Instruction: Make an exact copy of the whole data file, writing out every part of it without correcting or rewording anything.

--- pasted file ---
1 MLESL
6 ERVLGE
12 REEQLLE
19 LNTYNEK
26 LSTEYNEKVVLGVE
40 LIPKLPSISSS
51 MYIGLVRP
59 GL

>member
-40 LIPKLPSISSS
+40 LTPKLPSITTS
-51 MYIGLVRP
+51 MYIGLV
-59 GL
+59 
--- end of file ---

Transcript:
1 MLESL
6 ERVLGE
12 REEQLLE
19 LNTYNEK
26 LSTEYNEKVVLGVE
40 LIPKLPSISSS
51 MYIGLVRP
59 GL

>member
-40 LIPKLPSISSS
+40 LTPKLPSITTS
-51 MYIGLVRP
+51 MYIGLV
-59 GL
+59 